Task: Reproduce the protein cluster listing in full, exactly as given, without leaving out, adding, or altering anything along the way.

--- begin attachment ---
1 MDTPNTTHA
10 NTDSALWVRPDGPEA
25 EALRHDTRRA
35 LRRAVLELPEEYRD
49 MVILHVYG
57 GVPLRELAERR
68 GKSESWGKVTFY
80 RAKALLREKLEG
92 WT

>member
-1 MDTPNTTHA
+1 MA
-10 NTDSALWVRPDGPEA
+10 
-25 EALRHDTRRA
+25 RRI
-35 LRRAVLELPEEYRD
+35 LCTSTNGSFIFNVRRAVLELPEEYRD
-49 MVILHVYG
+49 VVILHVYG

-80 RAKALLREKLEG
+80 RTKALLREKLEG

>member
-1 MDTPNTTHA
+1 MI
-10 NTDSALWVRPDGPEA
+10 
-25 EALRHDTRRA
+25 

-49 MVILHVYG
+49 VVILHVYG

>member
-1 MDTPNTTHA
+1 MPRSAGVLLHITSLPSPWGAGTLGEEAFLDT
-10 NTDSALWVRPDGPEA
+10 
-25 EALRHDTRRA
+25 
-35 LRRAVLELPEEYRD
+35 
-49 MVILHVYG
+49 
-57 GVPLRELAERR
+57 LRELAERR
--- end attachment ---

1 MDTPNTTHA
10 NTDSALWVRPDGPEA
25 EALRHDTRRA
35 LRRAVLELPEEYRD
49 MVILHVYG
57 GVPLRELAERR
68 GKSESWGKVTFY
80 RAKALLREKLEG
92 WT

>member
-1 MDTPNTTHA
+1 MA
-10 NTDSALWVRPDGPEA
+10 
-25 EALRHDTRRA
+25 RRI
-35 LRRAVLELPEEYRD
+35 LCTSTNGSFIFNVRRAVLELPEEYRD
-49 MVILHVYG
+49 VVILHVYG

-80 RAKALLREKLEG
+80 RTKALLREKLEG

>member
-1 MDTPNTTHA
+1 MI
-10 NTDSALWVRPDGPEA
+10 
-25 EALRHDTRRA
+25 

-49 MVILHVYG
+49 VVILHVYG

>member
-1 MDTPNTTHA
+1 MPRSAGVLLHITSLPSPWGAGTLGEEAFLDT
-10 NTDSALWVRPDGPEA
+10 
-25 EALRHDTRRA
+25 
-35 LRRAVLELPEEYRD
+35 
-49 MVILHVYG
+49 
-57 GVPLRELAERR
+57 LRELAERR